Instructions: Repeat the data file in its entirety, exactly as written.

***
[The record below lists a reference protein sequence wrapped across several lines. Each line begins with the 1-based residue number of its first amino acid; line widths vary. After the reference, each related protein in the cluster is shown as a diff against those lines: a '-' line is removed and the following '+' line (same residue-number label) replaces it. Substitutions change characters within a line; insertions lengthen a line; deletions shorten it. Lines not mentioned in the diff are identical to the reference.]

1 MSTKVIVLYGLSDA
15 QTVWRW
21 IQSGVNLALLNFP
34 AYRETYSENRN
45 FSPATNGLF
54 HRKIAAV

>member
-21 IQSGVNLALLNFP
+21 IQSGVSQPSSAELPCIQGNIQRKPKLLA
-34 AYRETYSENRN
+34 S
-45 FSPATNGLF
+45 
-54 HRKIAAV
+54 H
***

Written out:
[The record below lists a reference protein sequence wrapped across several lines. Each line begins with the 1-based residue number of its first amino acid; line widths vary. After the reference, each related protein in the cluster is shown as a diff against those lines: a '-' line is removed and the following '+' line (same residue-number label) replaces it. Substitutions change characters within a line; insertions lengthen a line; deletions shorten it. Lines not mentioned in the diff are identical to the reference.]

1 MSTKVIVLYGLSDA
15 QTVWRW
21 IQSGVNLALLNFP
34 AYRETYSENRN
45 FSPATNGLF
54 HRKIAAV

>member
-21 IQSGVNLALLNFP
+21 IQSGVSQPSSAELPCIQGNIQRKPKLLA
-34 AYRETYSENRN
+34 S
-45 FSPATNGLF
+45 
-54 HRKIAAV
+54 H